Early in the season, closing out games was a problem for the Vikings’ young defense. And it seems to have become an issue again.

In Week 3, Minnesota blew leads of 24-12 in the third quarter and 30-25 in the fourth, and Tennessee kicked a late field goal to beat the Vikings 31-30. In Week 5, the Vikings lost leads of 13-0 in the third quarter and 26-21 in the fourth before a last-second touchdown pass by Russell Wilson won it 27-26 for Seattle.

The Vikings entered Sunday’s game against Dallas with three straight wins, and the defense had been playing much better. But that was before they lost fourth-quarter leads of 21-16 and 28-24 to fall 31-28 at U.S. Bank Stadium.

“We had a couple of mistakes,” Vikings coach Mike Zimmer said Monday, Nov. 23. “Honestly, I think a little bit had to do with (the fact that) these guys are kind of feeling their oats a little bit. Now, they (feels as if they are) going to be playmakers and go out and do this and do that instead of just doing their job, and I think that’s showed up a few times as well.

“Sometimes, with young guys, when they start thinking they’re pretty good — ‘Hey, I’m going to go to this, I’m going to make this play’ — instead of sticking to the things in the defense that you’re supposed to do, I think that showed up a few times (Sunday). More than a few times, actually.”

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Zimmer singled out one player he had an issue with Sunday. With the Vikings leading 21-16, Zimmer did not believe cornerback Chris Jones, a third-year player making his fifth career start, exerted enough effort in trying to tackle Tony Pollard when he ran past Jones and went 42 yards virtually untouched for a touchdown with 12:02 left in the game.

“Yeah, I had a problem with it,” said Zimmer, who said he has spoken to Jones about the play.

The Vikings did regain the lead at 28-24 before Andy Dalton threw a 2-yard touchdown pass to Brandon Schultz with 1:37 remaining for what turned out to be the winning score.

On the Cowboys’ final touchdown, there a mix-up on coverage involving rookie cornerback Cameron Dantzler and all-pro safety Harrison Smith, which left Schultz wide open, but Zimmer didn’t single anyone out Monday on the play. Fox analyst Jonathan Vilma said on the air it was Smith’s fault, so that might not have had anything to do with youth.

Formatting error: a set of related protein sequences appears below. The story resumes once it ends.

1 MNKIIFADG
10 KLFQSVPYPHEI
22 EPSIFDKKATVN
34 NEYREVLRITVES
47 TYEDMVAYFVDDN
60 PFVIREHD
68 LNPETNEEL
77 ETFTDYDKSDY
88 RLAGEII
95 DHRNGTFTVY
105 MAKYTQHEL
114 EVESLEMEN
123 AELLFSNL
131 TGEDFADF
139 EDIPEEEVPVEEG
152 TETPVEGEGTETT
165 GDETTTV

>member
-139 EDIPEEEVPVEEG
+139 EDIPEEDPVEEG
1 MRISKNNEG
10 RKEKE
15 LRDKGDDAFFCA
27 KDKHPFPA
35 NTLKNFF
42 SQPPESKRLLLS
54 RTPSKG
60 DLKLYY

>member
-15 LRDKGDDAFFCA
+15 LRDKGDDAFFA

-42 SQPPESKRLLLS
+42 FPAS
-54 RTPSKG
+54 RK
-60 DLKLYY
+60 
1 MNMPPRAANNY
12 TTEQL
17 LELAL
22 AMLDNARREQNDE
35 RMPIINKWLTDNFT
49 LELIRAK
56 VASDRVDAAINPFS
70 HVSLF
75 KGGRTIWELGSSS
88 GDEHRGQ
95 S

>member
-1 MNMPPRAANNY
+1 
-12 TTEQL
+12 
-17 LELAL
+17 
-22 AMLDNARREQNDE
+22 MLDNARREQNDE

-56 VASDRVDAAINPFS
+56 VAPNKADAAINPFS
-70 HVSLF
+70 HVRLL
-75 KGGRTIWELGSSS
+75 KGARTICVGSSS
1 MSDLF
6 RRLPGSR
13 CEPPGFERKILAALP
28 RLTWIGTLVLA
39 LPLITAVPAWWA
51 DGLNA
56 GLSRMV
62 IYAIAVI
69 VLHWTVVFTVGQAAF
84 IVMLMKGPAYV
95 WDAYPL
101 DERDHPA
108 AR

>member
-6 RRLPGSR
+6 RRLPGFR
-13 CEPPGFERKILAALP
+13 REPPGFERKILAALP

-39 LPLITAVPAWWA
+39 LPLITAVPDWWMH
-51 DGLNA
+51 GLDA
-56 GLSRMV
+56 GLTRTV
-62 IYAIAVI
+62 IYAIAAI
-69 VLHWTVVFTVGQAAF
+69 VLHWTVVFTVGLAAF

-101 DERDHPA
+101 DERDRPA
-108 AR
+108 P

Two plays earlier, though, second-year cornerback Kris Boyd dropped a Dalton pass that hit him in the chest at the goal line and could have been a game-clinching interception. And on the final play before the two-minute warning, Cowboys receiver Amari Cooper beat rookie cornerback Jeff Gladney to catch a 10-yard pass from Dalton on fourth-and-6 that brought Dallas to the Minnesota 19.

“I’m disappointed we didn’t win the game,” Zimmer said. “We had some opportunities. Fourth-and-six. We didn’t play good enough on defense, for sure. … I thought we were getting better defensively the last three weeks, but that didn’t show up.”

Over their three previous games, the Vikings defense gave up 17.3 points per game. On Sunday, they gave up 31 to a team that started the day averaging 22.7.

In their previous game, a 19-13 win at Chicago, the Vikings gave up a season-low 149 yards, although it must be noted that the Bears are 31st in the NFL in total offense and were without running back David Montgomery. On Sunday, the Cowboys rolled up 376 yards after averaging 257 over the previous three games.

“We didn’t really do a good job on first and second down to put ourselves in position to do well and be successful on third down,” safety Anthony Harris said. “So, I think throughout the levels from the secondary down to the defensive line and the linebackers, we all kind of took turns making mistakes and maybe not being where we needed to be to execute.”

The Vikings didn’t get much pressure on Dalton, who was sacked just once. He completed 22 of 32 passes for 203 yards and three touchdowns.

“He was getting the ball out quick for the most part,” Zimmer said. “It was (run-pass options), quick throws, so if we were tighter in coverage it would have been better.”

Mostly, it’s been a trying season defensively for Zimmer. The Vikings rank No. 27 in the NFL in scoring defense and No. 22 in total defense. In Zimmer’s first six seasons, their lowest rankings were No. 11 and No. 14, respectively.